On November 25, when she participated in the second Femina competition, she flew 200 miles (322 kilometers) in four hours. She stopped to land only when the plane developed a problem in its gas line. Still, her efforts were enough to win the contest.
The outbreak of World War I in 1914 put Elise's flying career on hold. All airplanes and military pilots were needed for the war. Civilian flying was strictly prohibited. Although Baroness de Laroche volunteered her piloting skills, she was turned down. Instead, she became a chauffeur for the French military, moving items and people from place to place.
As soon as the war ended, the baroness jumped back into flying. She set a woman's altitude record of 13,000 feet (4,000 meters) on June 7, 1919. Three days later, American pilot Ruth Law reached 14,700 feet (4,484 meters). But Baroness de Laroche hadn't gotten to where she was by giving up. Five days later, she reclaimed her record by flying to 15,689 feet (4,785 meters).
More airplanes were filling the skies, and new planes were being unveiled every day. People needed to test these airplanes. As an experienced 33-year-old pilot, Elise believed she would be an ideal candidate for the first female test pilot. On July 18, she had the chance to ride as a passenger in an experimental Caudron, which was located at the airfield in the coastal town of Le Crotoy. She hoped to learn more about being a test pilot.
However, tragedy struck. The airplane went into a spin that sent it plummeting to the ground. The pilot died on his way to the hospital. Elise Deroche, the world's first licensed woman pilot, died instantly.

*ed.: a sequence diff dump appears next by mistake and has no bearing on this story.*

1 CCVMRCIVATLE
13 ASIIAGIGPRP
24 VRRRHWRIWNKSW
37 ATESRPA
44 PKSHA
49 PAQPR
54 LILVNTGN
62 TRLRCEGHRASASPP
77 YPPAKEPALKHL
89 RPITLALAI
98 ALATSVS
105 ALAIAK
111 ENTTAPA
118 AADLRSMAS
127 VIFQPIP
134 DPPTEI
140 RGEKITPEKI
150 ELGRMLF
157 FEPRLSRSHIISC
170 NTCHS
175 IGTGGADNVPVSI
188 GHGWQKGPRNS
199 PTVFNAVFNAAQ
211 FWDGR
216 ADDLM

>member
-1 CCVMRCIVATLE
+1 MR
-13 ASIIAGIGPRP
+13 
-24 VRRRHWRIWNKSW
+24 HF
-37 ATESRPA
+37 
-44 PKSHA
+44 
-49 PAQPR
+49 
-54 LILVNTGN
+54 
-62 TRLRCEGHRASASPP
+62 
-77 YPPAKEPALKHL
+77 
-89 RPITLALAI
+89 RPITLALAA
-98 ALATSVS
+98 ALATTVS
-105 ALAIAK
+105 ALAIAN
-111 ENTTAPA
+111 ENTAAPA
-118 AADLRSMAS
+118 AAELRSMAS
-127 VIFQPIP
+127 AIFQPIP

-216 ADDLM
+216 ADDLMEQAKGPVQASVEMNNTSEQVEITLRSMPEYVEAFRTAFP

First Woman to Fly Across the English Channel
Harriet Quimby waved good-bye to friends and officials at the Dover Airfield in England at 5:30 AM on April 16, 1912. Dressed in her usual hooded, plum-colored, satin flying suit, she climbed into a Blériot monoplane, an airplane with one set of wings. Harriet had never piloted the 50-horsepower, single-seat aircraft; she had borrowed it from Louis Blériot, who was famous for being the first aviator to cross the English Channel.
After days of waiting for the bad weather to clear, Harriet was excited to finally be in the air again. A bit of anxiety stayed with her as she navigated through the foggy skies at an altitude between 1,000 and 2,000 feet (300 to 600 meters). This flight had already sent many pilots to their deaths. Harriet tried to think of the flight as a cross-country flight, not "flying in the fog with an untried compass, in a new untried machine knowing that the treacherous North Sea stood ready to receive me if I drifted only five miles too far out of my course."